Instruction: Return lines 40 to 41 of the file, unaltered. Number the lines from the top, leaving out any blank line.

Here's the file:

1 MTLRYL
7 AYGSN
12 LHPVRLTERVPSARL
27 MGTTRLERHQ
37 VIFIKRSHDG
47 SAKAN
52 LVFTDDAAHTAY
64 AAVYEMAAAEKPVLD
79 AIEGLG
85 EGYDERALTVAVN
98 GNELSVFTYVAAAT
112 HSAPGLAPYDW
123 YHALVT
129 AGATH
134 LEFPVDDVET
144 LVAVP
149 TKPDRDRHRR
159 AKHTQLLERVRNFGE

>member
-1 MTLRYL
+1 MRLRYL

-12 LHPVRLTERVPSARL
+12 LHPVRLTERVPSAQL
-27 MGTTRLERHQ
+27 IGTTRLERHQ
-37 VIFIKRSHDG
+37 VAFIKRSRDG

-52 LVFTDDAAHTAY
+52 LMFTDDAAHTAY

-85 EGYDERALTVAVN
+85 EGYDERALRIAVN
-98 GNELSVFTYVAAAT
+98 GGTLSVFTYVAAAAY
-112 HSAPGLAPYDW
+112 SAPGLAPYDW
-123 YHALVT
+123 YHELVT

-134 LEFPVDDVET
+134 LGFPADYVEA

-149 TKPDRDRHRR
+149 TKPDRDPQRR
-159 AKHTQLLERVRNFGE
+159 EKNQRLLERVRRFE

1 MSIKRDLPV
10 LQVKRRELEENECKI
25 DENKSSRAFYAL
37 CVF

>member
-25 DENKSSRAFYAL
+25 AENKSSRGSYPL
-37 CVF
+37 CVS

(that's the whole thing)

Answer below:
-149 TKPDRDRHRR
+149 TKPDRDPQRR